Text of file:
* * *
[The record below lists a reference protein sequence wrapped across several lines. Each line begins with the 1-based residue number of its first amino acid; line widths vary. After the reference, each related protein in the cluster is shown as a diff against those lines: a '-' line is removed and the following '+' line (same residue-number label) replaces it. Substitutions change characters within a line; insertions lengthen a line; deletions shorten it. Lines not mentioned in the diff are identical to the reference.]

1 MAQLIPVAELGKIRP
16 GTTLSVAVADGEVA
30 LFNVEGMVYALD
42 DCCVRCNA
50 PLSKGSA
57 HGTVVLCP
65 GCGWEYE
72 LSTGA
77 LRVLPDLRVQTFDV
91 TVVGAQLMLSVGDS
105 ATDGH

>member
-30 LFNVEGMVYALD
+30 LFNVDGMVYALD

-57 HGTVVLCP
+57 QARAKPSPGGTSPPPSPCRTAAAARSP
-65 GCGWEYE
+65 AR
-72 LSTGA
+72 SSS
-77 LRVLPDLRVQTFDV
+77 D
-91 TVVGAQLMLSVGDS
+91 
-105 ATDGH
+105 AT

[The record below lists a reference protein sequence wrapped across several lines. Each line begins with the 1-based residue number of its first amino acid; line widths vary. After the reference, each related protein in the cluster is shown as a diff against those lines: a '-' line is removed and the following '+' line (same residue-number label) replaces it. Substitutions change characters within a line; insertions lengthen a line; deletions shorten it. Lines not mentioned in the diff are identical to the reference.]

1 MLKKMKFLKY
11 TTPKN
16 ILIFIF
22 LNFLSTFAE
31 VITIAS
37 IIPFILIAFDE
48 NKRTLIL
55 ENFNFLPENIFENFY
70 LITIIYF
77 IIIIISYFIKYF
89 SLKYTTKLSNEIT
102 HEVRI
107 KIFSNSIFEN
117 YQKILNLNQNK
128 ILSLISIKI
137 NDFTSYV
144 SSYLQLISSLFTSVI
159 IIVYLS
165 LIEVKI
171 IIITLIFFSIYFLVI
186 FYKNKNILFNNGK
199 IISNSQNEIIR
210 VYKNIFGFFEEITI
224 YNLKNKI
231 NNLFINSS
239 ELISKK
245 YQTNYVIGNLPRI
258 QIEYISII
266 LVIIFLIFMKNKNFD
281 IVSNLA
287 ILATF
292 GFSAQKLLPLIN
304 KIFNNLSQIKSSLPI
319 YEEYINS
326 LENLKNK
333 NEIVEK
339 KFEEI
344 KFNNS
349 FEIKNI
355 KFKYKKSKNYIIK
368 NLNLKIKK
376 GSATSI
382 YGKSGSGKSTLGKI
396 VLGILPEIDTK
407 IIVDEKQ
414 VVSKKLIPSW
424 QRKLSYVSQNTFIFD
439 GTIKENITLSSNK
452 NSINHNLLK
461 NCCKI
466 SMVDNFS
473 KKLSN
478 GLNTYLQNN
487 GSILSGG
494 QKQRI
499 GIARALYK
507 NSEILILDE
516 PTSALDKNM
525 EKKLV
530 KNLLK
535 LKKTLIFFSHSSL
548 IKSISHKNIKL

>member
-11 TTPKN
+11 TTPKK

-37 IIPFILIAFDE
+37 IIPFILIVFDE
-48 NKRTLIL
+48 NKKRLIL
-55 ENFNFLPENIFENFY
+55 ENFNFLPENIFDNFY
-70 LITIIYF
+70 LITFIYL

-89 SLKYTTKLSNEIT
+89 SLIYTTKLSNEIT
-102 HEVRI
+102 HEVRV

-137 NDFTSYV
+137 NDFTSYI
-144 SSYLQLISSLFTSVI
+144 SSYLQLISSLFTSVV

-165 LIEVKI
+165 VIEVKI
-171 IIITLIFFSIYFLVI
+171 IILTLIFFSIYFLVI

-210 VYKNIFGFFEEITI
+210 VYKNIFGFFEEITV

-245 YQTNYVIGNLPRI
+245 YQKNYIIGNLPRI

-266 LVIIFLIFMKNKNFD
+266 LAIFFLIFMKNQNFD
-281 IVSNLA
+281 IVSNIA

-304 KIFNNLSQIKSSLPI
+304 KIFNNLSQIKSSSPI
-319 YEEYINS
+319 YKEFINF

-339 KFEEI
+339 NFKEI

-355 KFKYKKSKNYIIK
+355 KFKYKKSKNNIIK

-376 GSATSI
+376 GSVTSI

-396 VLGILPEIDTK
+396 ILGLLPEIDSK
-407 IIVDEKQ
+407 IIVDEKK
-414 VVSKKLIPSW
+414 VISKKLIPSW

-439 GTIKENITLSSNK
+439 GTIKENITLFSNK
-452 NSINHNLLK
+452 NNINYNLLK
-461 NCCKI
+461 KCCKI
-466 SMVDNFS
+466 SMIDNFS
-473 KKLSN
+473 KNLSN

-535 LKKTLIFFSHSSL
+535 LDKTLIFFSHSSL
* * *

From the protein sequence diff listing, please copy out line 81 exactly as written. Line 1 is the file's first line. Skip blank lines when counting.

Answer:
478 GLNTYLQNN